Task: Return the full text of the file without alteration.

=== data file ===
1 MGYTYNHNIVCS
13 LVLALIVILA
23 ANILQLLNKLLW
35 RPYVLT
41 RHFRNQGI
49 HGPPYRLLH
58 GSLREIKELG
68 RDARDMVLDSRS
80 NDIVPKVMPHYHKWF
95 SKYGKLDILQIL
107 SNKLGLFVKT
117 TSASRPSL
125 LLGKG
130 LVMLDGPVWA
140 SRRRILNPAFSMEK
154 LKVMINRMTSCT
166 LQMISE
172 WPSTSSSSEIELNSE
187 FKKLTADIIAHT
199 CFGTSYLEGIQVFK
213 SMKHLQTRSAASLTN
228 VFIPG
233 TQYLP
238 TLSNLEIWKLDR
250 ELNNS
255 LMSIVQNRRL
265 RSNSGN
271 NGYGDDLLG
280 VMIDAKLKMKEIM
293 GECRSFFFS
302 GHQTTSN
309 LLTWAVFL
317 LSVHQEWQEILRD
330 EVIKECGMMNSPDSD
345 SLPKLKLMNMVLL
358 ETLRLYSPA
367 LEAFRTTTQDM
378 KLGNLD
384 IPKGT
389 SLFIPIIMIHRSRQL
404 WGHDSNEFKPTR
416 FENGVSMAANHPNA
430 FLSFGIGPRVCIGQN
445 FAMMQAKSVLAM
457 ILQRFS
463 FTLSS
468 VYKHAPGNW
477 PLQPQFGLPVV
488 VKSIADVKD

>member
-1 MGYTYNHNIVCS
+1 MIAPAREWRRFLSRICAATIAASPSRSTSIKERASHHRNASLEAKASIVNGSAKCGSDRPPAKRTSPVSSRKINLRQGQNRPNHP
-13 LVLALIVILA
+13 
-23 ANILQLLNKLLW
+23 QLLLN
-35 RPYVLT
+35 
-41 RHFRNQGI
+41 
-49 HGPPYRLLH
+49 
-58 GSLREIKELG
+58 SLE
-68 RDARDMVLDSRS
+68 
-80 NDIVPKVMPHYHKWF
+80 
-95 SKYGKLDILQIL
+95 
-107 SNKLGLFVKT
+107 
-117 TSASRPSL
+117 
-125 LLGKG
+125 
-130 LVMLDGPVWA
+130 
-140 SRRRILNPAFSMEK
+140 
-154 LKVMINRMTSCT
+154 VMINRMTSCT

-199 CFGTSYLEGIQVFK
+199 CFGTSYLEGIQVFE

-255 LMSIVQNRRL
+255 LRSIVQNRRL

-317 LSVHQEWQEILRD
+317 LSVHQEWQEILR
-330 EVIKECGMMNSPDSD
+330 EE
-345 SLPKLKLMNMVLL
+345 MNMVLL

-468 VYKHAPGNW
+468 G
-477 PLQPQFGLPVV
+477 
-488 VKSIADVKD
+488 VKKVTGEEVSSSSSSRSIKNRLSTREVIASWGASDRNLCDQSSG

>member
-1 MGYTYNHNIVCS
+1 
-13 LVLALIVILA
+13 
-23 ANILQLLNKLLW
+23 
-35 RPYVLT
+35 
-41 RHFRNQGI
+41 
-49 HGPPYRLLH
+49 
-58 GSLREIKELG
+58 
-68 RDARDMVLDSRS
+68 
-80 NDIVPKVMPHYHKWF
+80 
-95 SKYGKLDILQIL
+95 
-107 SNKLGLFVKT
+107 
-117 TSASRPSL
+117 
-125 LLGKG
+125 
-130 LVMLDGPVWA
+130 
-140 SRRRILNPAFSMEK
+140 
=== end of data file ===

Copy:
1 MGYTYNHNIVCS
13 LVLALIVILA
23 ANILQLLNKLLW
35 RPYVLT
41 RHFRNQGI
49 HGPPYRLLH
58 GSLREIKELG
68 RDARDMVLDSRS
80 NDIVPKVMPHYHKWF
95 SKYGKLDILQIL
107 SNKLGLFVKT
117 TSASRPSL
125 LLGKG
130 LVMLDGPVWA
140 SRRRILNPAFSMEK
154 LKVMINRMTSCT
166 LQMISE
172 WPSTSSSSEIELNSE
187 FKKLTADIIAHT
199 CFGTSYLEGIQVFK
213 SMKHLQTRSAASLTN
228 VFIPG
233 TQYLP
238 TLSNLEIWKLDR
250 ELNNS
255 LMSIVQNRRL
265 RSNSGN
271 NGYGDDLLG
280 VMIDAKLKMKEIM
293 GECRSFFFS
302 GHQTTSN
309 LLTWAVFL
317 LSVHQEWQEILRD
330 EVIKECGMMNSPDSD
345 SLPKLKLMNMVLL
358 ETLRLYSPA
367 LEAFRTTTQDM
378 KLGNLD
384 IPKGT
389 SLFIPIIMIHRSRQL
404 WGHDSNEFKPTR
416 FENGVSMAANHPNA
430 FLSFGIGPRVCIGQN
445 FAMMQAKSVLAM
457 ILQRFS
463 FTLSS
468 VYKHAPGNW
477 PLQPQFGLPVV
488 VKSIADVKD

>member
-1 MGYTYNHNIVCS
+1 MIAPAREWRRFLSRICAATIAASPSRSTSIKERASHHRNASLEAKASIVNGSAKCGSDRPPAKRTSPVSSRKINLRQGQNRPNHP
-13 LVLALIVILA
+13 
-23 ANILQLLNKLLW
+23 QLLLN
-35 RPYVLT
+35 
-41 RHFRNQGI
+41 
-49 HGPPYRLLH
+49 
-58 GSLREIKELG
+58 SLE
-68 RDARDMVLDSRS
+68 
-80 NDIVPKVMPHYHKWF
+80 
-95 SKYGKLDILQIL
+95 
-107 SNKLGLFVKT
+107 
-117 TSASRPSL
+117 
-125 LLGKG
+125 
-130 LVMLDGPVWA
+130 
-140 SRRRILNPAFSMEK
+140 
-154 LKVMINRMTSCT
+154 VMINRMTSCT

-199 CFGTSYLEGIQVFK
+199 CFGTSYLEGIQVFE

-255 LMSIVQNRRL
+255 LRSIVQNRRL

-317 LSVHQEWQEILRD
+317 LSVHQEWQEILR
-330 EVIKECGMMNSPDSD
+330 EE
-345 SLPKLKLMNMVLL
+345 MNMVLL

-468 VYKHAPGNW
+468 G
-477 PLQPQFGLPVV
+477 
-488 VKSIADVKD
+488 VKKVTGEEVSSSSSSRSIKNRLSTREVIASWGASDRNLCDQSSG

>member
-1 MGYTYNHNIVCS
+1 
-13 LVLALIVILA
+13 
-23 ANILQLLNKLLW
+23 
-35 RPYVLT
+35 
-41 RHFRNQGI
+41 
-49 HGPPYRLLH
+49 
-58 GSLREIKELG
+58 
-68 RDARDMVLDSRS
+68 
-80 NDIVPKVMPHYHKWF
+80 
-95 SKYGKLDILQIL
+95 
-107 SNKLGLFVKT
+107 
-117 TSASRPSL
+117 
-125 LLGKG
+125 
-130 LVMLDGPVWA
+130 
-140 SRRRILNPAFSMEK
+140 